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Phantom of Chinatown (1940) More at IMDbPro »

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Up 27% in popularity this week. See why on IMDbPro.
George Waggner (screenplay)
Ralph Gilbert Bettison (original story)
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Release Date:
18 November 1940 (USA) See more »
A thousand suspects... 20 fingerprints... a Chinese temple... Mr. Wong solves a murder! See more »
Detective James Lee Wong is on the scene as archaeologist Dr. John Benton, recently returned from an expedition in China where a valuable ancient scroll was recovered, is murdered while giving a lecture on the expedition. Full summary » | Add synopsis »
Plot Keywords:
User Reviews:
Even without Karloff, Phantom of Chinatown is still one of the better films of the Mr Wong series See more (18 total) »


  (in credits order) (verified as complete)

Keye Luke ... James Lee 'Jimmy' Wong

Lotus Long ... Win Len
Grant Withers ... Capt. Street
Charles Miller ... Dr. John Benton / Cyrus Benton in Newspaper (as Charles Miller)
Huntley Gordon ... Dr. Norman Wilkes
Virginia Carpenter ... Louise Benton
John Dilson ... Charlie Frasier (as John H. Dilson)
Paul McVey ... Detective Grady
John Holland ... Mason
Richard Terry ... Toreno (as Dick Terry)
Robert Kellard ... Tommy Dean
Willy Castello ... Jonas (as William Castello)
Lee Tung Foo ... Foo
rest of cast listed alphabetically:
Lynton Brent ... Radio News Broadcaster (uncredited)
Jack Cheatham ... Stakeout Cop (uncredited)
Heinie Conklin ... Detective in Refrigerator (uncredited)
William Gould ... Policeman (uncredited)
Bruce Mitchell ... Police Officer Stationed at Front Door (uncredited)
William J. O'Brien ... Extra in Audience at Benton's Lecture (uncredited)
Victor Wong ... Charley Won (uncredited)

Directed by
Phil Rosen 
Writing credits
George Waggner (screenplay) (as Joseph West)

Ralph Gilbert Bettison (original story) (as Ralph Bettinson)

Hugh Wiley (characters from "James Lee Wong" series in Collier's Magazine)

Produced by
Paul Malvern .... producer
Original Music by
Edward J. Kay  (as Edward Kay)
Cinematography by
Fred Jackman Jr. (director of photography)
Film Editing by
Jack Ogilvie 
Art Direction by
Charles Clague 
Second Unit Director or Assistant Director
Mack V. Wright .... assistant director (uncredited)
Art Department
Dave Milton .... interior decorator (as David Milton)
Sound Department
William R. Fox .... sound director (as William Fox)
Crew verified as complete

Production CompaniesDistributorsSpecial Effects

Additional Details

Also Known As:
62 min
Aspect Ratio:
1.37 : 1 See more »
Sound Mix:
Mono (Western Electric Mirrophonic Recording)
USA:Approved (PCA #6779)

Did You Know?

Possibly the very first instance where Hollywood produced a 'prequel,' because this last entry in the series depicts the first meeting between Mr. Wong and Capt. Street.See more »
James Lee Wong:Greetings. Only the eyebrows of youth would have the temerity to call the beard of age at such an hour.See more »
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What is notable about this film?
Is this available on DVD?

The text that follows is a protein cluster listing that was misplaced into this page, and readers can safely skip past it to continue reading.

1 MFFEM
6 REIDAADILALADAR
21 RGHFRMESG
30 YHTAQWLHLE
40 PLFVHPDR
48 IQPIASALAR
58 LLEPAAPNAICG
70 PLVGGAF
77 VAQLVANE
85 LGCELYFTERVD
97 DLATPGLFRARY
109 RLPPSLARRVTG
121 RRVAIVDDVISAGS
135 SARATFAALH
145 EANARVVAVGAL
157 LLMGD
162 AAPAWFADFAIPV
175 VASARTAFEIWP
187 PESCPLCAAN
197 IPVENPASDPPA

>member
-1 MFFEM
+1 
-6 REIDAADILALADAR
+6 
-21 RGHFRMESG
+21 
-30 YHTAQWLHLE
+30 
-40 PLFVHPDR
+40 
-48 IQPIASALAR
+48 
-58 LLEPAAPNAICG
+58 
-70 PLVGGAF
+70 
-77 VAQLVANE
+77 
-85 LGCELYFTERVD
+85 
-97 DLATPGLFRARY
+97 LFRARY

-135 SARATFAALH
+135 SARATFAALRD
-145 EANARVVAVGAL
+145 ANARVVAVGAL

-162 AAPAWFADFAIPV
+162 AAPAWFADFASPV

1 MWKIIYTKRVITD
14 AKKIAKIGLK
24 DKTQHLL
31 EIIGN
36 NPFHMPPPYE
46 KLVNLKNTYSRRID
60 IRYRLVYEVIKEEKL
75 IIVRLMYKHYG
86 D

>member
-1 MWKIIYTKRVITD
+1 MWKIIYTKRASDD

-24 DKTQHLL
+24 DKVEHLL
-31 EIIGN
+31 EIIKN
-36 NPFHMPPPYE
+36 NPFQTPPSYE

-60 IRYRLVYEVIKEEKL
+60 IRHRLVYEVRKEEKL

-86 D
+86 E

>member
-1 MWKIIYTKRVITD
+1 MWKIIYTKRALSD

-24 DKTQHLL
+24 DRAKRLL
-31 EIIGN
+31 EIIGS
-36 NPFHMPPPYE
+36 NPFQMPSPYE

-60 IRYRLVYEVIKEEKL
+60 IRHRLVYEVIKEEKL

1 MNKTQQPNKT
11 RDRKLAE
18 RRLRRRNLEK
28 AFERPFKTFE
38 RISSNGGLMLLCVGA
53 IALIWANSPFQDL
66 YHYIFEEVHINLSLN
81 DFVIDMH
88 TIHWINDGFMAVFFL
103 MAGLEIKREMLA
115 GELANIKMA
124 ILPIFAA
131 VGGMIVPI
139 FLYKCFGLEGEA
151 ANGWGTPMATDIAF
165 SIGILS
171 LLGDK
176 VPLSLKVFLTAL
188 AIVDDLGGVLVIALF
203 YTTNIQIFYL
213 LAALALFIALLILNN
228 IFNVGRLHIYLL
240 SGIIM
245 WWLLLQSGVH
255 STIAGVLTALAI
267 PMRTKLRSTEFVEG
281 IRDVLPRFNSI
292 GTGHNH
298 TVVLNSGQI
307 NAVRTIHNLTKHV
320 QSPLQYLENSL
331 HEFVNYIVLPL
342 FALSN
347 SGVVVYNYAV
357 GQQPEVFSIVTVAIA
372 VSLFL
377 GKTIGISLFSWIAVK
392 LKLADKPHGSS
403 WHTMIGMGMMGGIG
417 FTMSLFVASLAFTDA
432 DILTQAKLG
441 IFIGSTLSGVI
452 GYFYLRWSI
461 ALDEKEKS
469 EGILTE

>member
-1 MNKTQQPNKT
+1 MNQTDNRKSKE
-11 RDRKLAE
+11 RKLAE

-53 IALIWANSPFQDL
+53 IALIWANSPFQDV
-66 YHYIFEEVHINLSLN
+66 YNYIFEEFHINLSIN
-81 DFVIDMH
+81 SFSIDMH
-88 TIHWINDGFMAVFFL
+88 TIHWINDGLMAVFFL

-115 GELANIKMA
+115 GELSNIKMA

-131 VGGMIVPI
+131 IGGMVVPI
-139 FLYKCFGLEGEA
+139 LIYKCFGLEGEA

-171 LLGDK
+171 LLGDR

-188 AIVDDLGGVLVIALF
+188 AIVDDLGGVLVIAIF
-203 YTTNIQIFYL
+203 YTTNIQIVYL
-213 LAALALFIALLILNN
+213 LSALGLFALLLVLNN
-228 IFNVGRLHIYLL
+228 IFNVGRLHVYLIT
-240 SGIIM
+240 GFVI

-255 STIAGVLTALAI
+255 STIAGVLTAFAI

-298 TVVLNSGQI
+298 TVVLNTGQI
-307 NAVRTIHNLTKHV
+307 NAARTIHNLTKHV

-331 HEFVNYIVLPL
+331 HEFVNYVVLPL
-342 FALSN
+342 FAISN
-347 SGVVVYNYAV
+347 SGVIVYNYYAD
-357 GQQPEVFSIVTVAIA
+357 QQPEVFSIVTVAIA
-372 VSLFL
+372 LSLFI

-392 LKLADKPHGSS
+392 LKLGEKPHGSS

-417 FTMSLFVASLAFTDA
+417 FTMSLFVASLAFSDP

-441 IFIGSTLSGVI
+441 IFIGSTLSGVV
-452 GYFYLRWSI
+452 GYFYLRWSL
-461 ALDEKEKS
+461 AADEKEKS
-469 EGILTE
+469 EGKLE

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1 out of 1 people found the following review useful.
Even without Karloff, Phantom of Chinatown is still one of the better films of the Mr Wong series, 2 March 2014
Author: TheLittleSongbird from United Kingdom

The 6 Mr Wong films(five of which with Boris Karloff in the title role) are not great films, however they are all far from bad either. Phantom of Chinatown may not have Karloff but it is for whatever foibles it has one of the better films in the series. The photography can lack finesse in places while the film is scripted competently if routinely though with a fair few bright spots. And Grant Withers still doesn't do much for me, going for shouting his lines and frozen facial expressions, though not quite as badly as in Mr Wong in Chinatown, rather than subtlety. The sets are very nicely done though, and the music score is jaunty and eerie as to expect. There is some humour here and it manages to be of the funny and witty kind, the Chinese treasures and Washington Bones comparison agreed is the most inspired. The story is not exceptional but it is diverting and has a good deal of mystery and suspense. It also doesn't try to do too much so it is not as convoluted as a couple of Karloff's entries were, especially Mr Wong in Chinatown(you may have guessed already that that it is my least favourite of the 6, though it's still not a bad film). Luckily too, despite there being the risk of being there Chinese are portrayed sympathetically and any stereotyping(if any at all) is equally tastefully done, nothing at all to be offended at. Phantom of Chinatown moves along at a brisk pace, so the film was never a dull watch. Keye Luke may not be as enigmatic as Karloff but he for obvious reasons is still much more convincing as a Chineseman. He had big shoes to fill and fills them admirably, giving a very charming and sometimes amusing performance. Lotus Long is also wonderfully mysterious, and while not of the outstanding kind the supporting cast are competent at the least. To conclude, a decent film and one of the better Mr Wong films, even without Karloff. 7/10 Bethany Cox

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